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‘Cash for clunkers’ is administrative nightmare

Tuesday, August 25, 2009

Daniel Howes

‘Cash for clunkers’ is administrative nightmare

At Central Avenue Nissan in Yonkers, N.Y., they love "cash for clunkers."

At Downtown Ford Lincoln Mercury in Canton, Ohio, they love it, too. Lots of cash deals; few cases of bad credit; gross profit per vehicle up "a couple of hundred dollars."

At the Grand Blanc-based Serra Automotive Group, with 38 franchises at 21 locations in six states, the boss appreciates that the controversial federal incentive program has consumers thinking cars after a year of mostly doing anything but.

Sales are booming. Inventory is thin. Customers are swarming showrooms, hungry for sweet, stackable deals (cash back from the automakers plus a cash-for-clunkers rebate of as much as $4,500) that can cut the price of some eligible vehicles in half.

All good, except for one thing: Many dealers still aren’t getting paid. The bureaucratic maze is ridiculous: 156 pages of regulations governing 13 pages of forms are mated to a computer system that mostly is failing to accommodate demand from dealers across the country.

Brad Black, general manager of Downtown Ford, told me Monday his dealership has delivered 73 vehicles under the federal program but has received reimbursement for just one car.

"We’ve got a lot of money hanging out there," he says, "a lot" being roughly $330,000. "Every time you sell a car you reach into your pocket for $3,500 or $4,500. That’s a lot of money and it comes right out of working capital."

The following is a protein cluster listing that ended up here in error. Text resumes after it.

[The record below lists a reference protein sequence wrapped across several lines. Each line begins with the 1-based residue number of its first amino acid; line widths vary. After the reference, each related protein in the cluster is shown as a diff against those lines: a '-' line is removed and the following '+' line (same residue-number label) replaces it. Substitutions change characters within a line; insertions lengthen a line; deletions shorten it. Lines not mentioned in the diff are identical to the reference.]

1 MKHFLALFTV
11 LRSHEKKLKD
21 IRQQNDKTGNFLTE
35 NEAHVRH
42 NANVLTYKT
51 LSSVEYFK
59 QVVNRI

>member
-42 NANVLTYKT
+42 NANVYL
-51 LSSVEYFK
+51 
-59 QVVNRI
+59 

Not that they’d understand such a simple business principle — cash flow is the lifeblood of small businesses like car dealers — in Congress or the Department of Transportation. Which is the problem, whatever your philosophical take on the simple fact that public money is being used to spur sales for a (mostly) private industry and its dealers.

"We’ve gotten paid nothing at this point, absolutely nothing," says Jonathan Grant, principal of Central Avenue Nissan, Central Avenue Chrysler Jeep and two other dealerships in Westchester County north of New York City. Altogether, Grant has about $800,000 on the line.

"It’s blind faith at this point that we’re going to get the money. We’re trying to input stuff today and they can’t get in. The computers are overwhelmed. It’s a great program for the manufacturers, a great program for the consumers. For dealers, it’s been an administrative nightmare."

And the Obama administration and its allies in Congress propose to overhaul (and potentially run) health care for more than 300 million Americans? Let’s just say cash-for-clunkers doesn’t inspire much confidence in Washington’s bureaucratic acumen. Or its speed. Or its feel for a functioning market, the demands and expectations.

Serra Automotive has booked 650 cash-for-clunker deals, but as of Monday morning only 8 percent — about 50 vehicles — had been approved for payment by the government, says Joe Serra, president of Serra Automotive. Meaning he’s taking a $2.6 million cash hit while his customers already are driving their new vehicles.

"If that doesn’t happen, we’ve got issues," he says. "That will crumble me. We just don’t have that kind of cash lying around these businesses, especially after the year we just went through."

Will the dealers get paid? Probably, because failure to do so would be a PR disaster of epic proportions. Will the program prove to be the jumpstart languishing auto sales need? Debatable, though depleted inventories already are forcing increased production schedules across the industry.

The more important question, it seems to me, is what the obvious administrative failures of cash for clunkers say about the federal government’s capability to manage programs more typically run by the private sector. And, secondly, why is there a clamor for more of the same?

Auto dealers are in business to make money selling cars and trucks, not to serve as conduits for federal transfer payments. If nothing else, cash for clunkers proved Americans still love good deals — and that their government cannot process them.

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